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Mental wellbeing enhances resilience and protects against disease

Mental wellbeing protects against mental (1) and physical (2) health problems by:

  • Increasing resilience (3) to common emotional, social and financial stressors
  • Increasing protective factors such as academic achievement (4) (5) and participation in community life (6),
  • Reducing risk factors including sickness absence and poor productivity, (7) and risk taking behaviour (8).

The prevention of mental illness is achieved often more effectively when programmes aim to promote mental wellbeing at population level as well as to prevent disease. This is particularly so for programmes to promote mental health in childhood.

Mental wellbeing enhances health through mind-body links

Neuroscientific advances over the last half century have demonstrated that the brain and body do not operate independently of one another. Neurotransmitters in the brain are mirrored all over the body, and receptor sites in the body and brain both respond to the same locally and globally delivered neuropeptides. (9) It would appear that emotions, conscious or unconscious, have physiological manifestations, and many of the pathways by which emotions could influence physical health have been described. (10)

The best recognised of these relate to the stress response and involve the neurotransmitters adrenaline, noradrenaline and cortisol. (11) (12) The stress response regulates blood flow in the body, the immune response, digestive processes and reparative mechanisms, all of which play a part in disease. Persistent stress creates what has been called ‘allostatic load’ and sub-optimal functioning leading eventually, as it does in any other system, to breakdown of physical health.

Levels of emotional or psychological distress responsible for physical health problems can fall far short of diagnosable mental illness. They are manifest in ordinary every day time pressure, in interpersonal difficulties at home and at work that are not easily resolved, in worries about making ends meet and finding and keeping satisfying gainful employment.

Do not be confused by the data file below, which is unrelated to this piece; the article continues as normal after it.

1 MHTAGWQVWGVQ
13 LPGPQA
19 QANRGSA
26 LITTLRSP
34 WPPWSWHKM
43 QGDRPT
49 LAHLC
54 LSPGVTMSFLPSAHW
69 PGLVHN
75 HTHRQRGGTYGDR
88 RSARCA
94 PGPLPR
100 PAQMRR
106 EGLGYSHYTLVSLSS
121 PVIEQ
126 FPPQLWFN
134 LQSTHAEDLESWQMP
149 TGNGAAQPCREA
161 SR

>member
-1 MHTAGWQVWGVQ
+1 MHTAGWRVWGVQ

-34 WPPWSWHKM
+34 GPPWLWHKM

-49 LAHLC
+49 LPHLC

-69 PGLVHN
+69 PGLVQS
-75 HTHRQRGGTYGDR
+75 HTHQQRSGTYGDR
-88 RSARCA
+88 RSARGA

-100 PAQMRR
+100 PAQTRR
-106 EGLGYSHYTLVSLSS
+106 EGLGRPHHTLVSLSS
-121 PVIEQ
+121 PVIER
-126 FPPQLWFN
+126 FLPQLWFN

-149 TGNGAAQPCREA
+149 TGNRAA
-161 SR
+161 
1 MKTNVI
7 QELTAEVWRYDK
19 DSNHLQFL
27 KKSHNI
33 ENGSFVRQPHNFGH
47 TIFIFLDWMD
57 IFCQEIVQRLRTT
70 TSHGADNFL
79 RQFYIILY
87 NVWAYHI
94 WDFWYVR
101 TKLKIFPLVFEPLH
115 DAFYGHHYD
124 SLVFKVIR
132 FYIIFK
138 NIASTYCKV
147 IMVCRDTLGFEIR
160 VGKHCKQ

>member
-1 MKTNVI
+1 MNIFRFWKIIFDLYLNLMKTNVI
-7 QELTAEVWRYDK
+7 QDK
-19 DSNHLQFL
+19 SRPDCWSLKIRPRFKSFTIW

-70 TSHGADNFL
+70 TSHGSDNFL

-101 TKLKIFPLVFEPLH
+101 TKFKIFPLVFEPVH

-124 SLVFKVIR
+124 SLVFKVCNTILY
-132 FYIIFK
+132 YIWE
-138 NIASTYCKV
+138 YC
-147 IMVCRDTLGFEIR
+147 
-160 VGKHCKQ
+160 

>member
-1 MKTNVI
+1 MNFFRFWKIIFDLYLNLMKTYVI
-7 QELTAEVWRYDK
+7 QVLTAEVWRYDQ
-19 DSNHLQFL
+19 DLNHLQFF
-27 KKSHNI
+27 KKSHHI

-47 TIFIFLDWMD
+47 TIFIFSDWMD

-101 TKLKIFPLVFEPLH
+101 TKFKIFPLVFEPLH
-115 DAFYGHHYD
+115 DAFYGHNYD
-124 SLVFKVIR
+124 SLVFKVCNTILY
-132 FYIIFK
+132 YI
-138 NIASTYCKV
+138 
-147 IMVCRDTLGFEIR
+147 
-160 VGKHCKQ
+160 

Evidence based interventions to reduce stress

An early but expanding research base is providing evidence relating to mechanisms for moderating stress and controlling its effects on the body including relaxation exercises and mindfulness, (13) (14) yoga, Tai Chi and Qi Gong, (15) exposure to the natural environment, (16) practising heart rate coherence, (17) positive social contact and touch, (18) smiling and laughter, (19) and sleep. (20)

Tackling individual level stress affects social wellbeing

Other neuro-scientific advances have demonstrated possible mechanisms for the transmission of emotions between individuals. Emotional states are arguably as infectious as communicable diseases. The identification of mirror neurones (21) (neurones which fire when an individual watches another executing an action or experiencing emotions, and which also fire when the watcher executes the same action or experiences the same emotion), although not without controversy, provide a fascinating mechanism which could account for this ‘infectious’ component of emotions and ultimately the inter-relationship between individual mental wellbeing and collective or social wellbeing.


1) Kidd JM. Mental capital and wellbeing making the most of ourselves in the 21st century. UK Government Office for Science. Report No:SR-C10,2008

2) Cohen S, Pressman SD. Positive affect and health. Curr Direct Psychol Sci 2006; 15:122-5.

3) Friedi L. Mental health, resilience and inequalities. WHO Europe.2009.

4) NICE. Promoting children’s social and emotional well-being in primary education, HN12. London. 2008.

5) NICE. Promoting young people’s social and emotional well-being in secondary education, 2009.

6) Huppert FA. Psychological well-being: Evidence regarding its causes and consequences. Foresight State-of-Science Review: SR-X2, 2008.

7) Harter JK, Schmidt Fl, Keyes CLM. Well-being in the workplace and its relationship to business outcomes: a review of Gallup Studies; 2003.

8) Keyes CLM. Promoting and protecting mental health as flourishing. American Psychologist 2007; 62: 1-14.

9) Candace BC, Molecules of Emotions, Why you feel the way you feel. New York: Touchstone Publishing; 1999.

10) Anthony D. Pathways linking positive emotion and health in later life. Current Directions in Psychological Science 2010 ;19 (6): 358-362.

11) McEven BS, Lasley EN. The end of stress as we know it. Dona Foundation; 2001

12) Du Dusek JA, Otu HH, Wohlbueter AL, Bhasin M, Zerbini LF, Joseph MG, Benson H, Libermann TA, Genomic Counter-Stress Changes Induced by the Relaxation Response, Plos One; 2008

13) H Horowitz A. Origin’s Origin, Ethology, 2010;116(4):381-382

14) Shapiro SL, Carlson LE. The Art and Science of Mindfulness: Integrating Mindfulness Into Psychology and the Helping Professions. Washington DC: American Psychological Association; 2010

15) Sanduland ES, Norlander T. The effects of Tai Chi Chuan and wellbeing. International Journal of Stress Management 2000; 7: 139-149

16) Faculty of Public Health. Great outdoors: How our natural health services uses green space to improve wellbeing. UK. Faculty of Public Health; 2010

17) McCraty R, Atkinson M, Tomosino D. Impact of work place stress reduction program on blood pressure and emotional health in hypertensive employees. Journal of Alternative and Complementary Medicine 2003; 9(3) :355-369

18) Unvas-Moberg K. Oxytocin may mediate the beneifits of positive social interactions and emotions. Psychoendocrinology 1998; 23(8): 819-835

19) Keltner 2009

20) Diekelmann S,Born J. The memory functions of sleep. Nature review Neuroscience, 11(2)2010.

21) Rizzolatti G, Sinigaglis C. Mirrors and the brain: how our minds share actions and emotions. Oxford: Oxford university Press; 2008

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